WASHINGTON (AP) — The Supreme Court will decide whether California can collect the names and addresses of top donors to two conservative nonprofit groups, including one with links to billionaire Charles Koch.
The justices on Friday agreed to hear an appeal from the two groups, Americans for Prosperity Foundation and Thomas More Law Center, that argue the state’s policy violates the First Amendment and would deter people from giving.
A federal appeals court in San Francisco had ruled that the information serves the important state goal of preventing charities from committing fraud and was unlikely to be released publicly.
California requires all charities that collect money from state residents to give the state an Internal Revenue Service form identifying their largest contributors. The state is not allowed to disclose the names publicly, but state officials say they need the names to determine whether a group is really doing charitable work and is not involved in illegal business activity.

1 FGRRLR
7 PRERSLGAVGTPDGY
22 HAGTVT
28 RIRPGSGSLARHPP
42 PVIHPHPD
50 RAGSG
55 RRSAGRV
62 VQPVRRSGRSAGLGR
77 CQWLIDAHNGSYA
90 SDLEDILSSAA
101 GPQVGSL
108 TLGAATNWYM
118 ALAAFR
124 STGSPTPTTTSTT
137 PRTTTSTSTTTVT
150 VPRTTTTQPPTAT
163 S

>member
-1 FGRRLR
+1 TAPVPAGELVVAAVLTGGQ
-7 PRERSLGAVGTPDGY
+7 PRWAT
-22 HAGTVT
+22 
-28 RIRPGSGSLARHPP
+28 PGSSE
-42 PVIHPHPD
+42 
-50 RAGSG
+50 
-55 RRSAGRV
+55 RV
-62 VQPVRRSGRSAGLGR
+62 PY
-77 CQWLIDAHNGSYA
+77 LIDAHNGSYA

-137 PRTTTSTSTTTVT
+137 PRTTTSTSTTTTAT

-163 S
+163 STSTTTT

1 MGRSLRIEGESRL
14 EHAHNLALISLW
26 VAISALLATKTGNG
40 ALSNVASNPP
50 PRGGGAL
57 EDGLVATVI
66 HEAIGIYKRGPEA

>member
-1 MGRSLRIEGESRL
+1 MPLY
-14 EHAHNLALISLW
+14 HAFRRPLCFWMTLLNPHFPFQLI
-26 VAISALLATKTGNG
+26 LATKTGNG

Americans for Prosperity Foundation is a charitable organization connected to the primary political organization supported by Koch and his brother, David, who died in 2019. Koch’s organizations have spent hundreds of millions of dollars supporting Republican candidates and conservative policies, making them frequent targets of attacks by Democrats.
The California case was among about a dozen the high court agreed to hear Friday. They included one brought by a high school student who sued after she was suspended from the cheerleading squad over a Snapchat posting. A federal appeals court in Philadelphia ruled that public schools can’t police that sort of off-campus conduct.
The justices also will consider whether Alaska Native corporations are eligible for a share of $8 billion in coronavirus relief funding set aside for tribes in a closely watched case in American Indian country. A federal appeals court ruled that the money should be withheld from the corporations, reversing a judge’s ruling.